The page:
Folk Religion Temples and Ancestral Halls Suppressed in Hubei

Ahead of central government inspections and a significant international event, the province launched numerous campaigns against religion in 2019.

by Dai Quansheng

Last year, in preparation for the Military World Games and the central government’s religious work inspection, Hubei Province authorities intensified crackdowns on places of worship. Even indigenous folk religions that are deeply rooted in China’s rural communities and have thrived for generations were and continue to be suppressed. According to the information obtained by Bitter Winter, from August to September, more than 120 folk religion, Buddhist, and Taoist temples have been shut down in the province’s Chibi, Huanggang, and Honghu cities alone.

The folk religion Baihe Temple (literally White Crane Temple), located in Huangjiakou town under the jurisdiction of Honghu, was sealed off in March 2019. Rebuilt on the ground of an ancient temple in 2013, the temple was threatened to be demolished if its manager refused to close it down. He was forced to agree. But five months later, on August 16, local government officials and police officers, led by the town’s CCP secretary, came to demolish the temple while the manager was away, without even notifying him.

“It is like the revival of the Cultural Revolution. We watch them demolish the temple but cannot do anything,” a believer who witnessed the demolition said helplessly to Bitter Winter.

Multiple folk religion temples in Hubei were demolished last year.

To ensure the implementation of religion suppression policies, local government officials around the country are forced to sign personal responsibility statements. Fearing consequences for their careers and implications on family members, most choose to follow the orders from their superiors. On September 6, the secretary of Xintan town in Honghu arranged an excavator to raze to the ground the Guanyin Temple – a folk religion place of worship with a history of over one century.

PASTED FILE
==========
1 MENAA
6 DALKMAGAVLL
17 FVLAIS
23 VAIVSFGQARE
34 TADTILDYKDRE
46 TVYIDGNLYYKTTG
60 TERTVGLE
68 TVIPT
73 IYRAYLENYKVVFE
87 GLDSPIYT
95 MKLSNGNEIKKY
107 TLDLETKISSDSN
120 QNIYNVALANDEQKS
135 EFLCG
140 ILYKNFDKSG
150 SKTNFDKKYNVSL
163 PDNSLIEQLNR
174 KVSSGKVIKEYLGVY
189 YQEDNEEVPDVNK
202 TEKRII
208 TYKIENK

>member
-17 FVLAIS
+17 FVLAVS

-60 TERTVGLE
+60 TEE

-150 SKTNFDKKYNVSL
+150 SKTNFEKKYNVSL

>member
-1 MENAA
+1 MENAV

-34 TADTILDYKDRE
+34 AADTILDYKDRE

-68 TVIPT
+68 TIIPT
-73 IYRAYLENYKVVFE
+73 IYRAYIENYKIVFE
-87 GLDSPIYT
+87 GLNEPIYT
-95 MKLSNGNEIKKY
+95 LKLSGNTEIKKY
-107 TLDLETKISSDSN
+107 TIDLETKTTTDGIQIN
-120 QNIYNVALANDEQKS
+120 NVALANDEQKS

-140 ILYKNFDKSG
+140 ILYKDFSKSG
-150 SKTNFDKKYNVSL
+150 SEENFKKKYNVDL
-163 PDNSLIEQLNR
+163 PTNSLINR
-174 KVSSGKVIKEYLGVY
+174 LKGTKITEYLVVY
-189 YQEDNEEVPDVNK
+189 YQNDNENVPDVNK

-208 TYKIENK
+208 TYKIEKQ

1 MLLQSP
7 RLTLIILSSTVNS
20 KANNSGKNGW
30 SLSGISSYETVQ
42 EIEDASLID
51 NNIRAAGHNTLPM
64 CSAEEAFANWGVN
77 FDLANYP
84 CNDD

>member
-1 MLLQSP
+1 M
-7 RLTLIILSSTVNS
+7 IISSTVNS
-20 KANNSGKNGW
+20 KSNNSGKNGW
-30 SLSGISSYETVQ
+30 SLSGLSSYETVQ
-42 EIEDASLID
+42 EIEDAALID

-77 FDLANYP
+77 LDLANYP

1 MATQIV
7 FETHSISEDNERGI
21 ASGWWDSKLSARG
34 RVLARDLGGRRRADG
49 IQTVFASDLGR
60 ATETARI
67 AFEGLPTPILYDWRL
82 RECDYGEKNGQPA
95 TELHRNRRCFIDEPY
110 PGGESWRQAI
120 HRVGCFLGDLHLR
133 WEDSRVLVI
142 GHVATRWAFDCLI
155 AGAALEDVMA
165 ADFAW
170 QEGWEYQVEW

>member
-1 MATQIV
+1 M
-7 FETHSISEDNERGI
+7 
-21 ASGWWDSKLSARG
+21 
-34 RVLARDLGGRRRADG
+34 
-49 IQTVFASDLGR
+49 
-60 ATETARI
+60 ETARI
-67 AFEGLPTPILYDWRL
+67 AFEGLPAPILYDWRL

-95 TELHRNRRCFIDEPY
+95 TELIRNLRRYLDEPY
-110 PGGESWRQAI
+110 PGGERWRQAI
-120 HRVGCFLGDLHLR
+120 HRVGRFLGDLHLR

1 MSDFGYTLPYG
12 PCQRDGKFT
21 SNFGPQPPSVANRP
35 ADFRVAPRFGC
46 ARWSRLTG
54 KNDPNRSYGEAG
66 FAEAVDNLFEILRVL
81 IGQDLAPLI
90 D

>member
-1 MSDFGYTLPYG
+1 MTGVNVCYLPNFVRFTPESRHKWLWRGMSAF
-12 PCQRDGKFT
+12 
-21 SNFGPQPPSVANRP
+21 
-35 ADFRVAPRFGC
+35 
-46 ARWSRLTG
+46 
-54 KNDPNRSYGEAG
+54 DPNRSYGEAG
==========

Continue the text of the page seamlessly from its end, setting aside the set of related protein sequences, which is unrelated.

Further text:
The same month, the Luoshan town government in Honghu ordered to level to the ground the Cha’an Temple, built with the money of local folk religion followers at the cost of nearly 1,500,000 RMB (about $ 214,000). Armed police officers were guarding the area to prevent congregation members from protesting the forced demolition. “The CCP government will be punished eventually for the grievous evil it has done,” a local believer told Bitter Winter.

Temples have been sealed off across Hubei Province

The CCP doesn’t even spare ancestral halls, which are passed down through generations, where families pay tribute and offer sacrifice to their predecessors. Regarded by the government as “feudal conventions” and “religious forces,” many of them have been shut down or eliminated entirely.

Last year, the government of Tongshan county in Xianning city converted 45 ancestral halls into CCP propaganda bases. In the neighboring Tongcheng county, 24 ancestral halls were repurposed into “cultural auditoriums.”

In September 2018, the Organization Department of Ezhou city issued a document, demanding the governments of localities under its jurisdiction to investigate the city’s ancestral halls and other places of worship as part of the special campaign to “clean up gang crime and eliminate evil forces.” As a result, at least 35 ancestral halls have been forcibly occupied and repurposed for Party propaganda bases.

A notice issued by Ezhou city’s Organization Department demands to investigate ancestral halls and places of worship.

Quite often, any organization that the CCP deems a threat to its regime is designated as an “evil force.” And for them, the most effective way to purge this threat is to eliminate all entities that may unite together.

Many ancestral halls have been converted into “cultural auditoriums” or “Party propaganda bases” in Ezhou city.

Source: Bitter Winter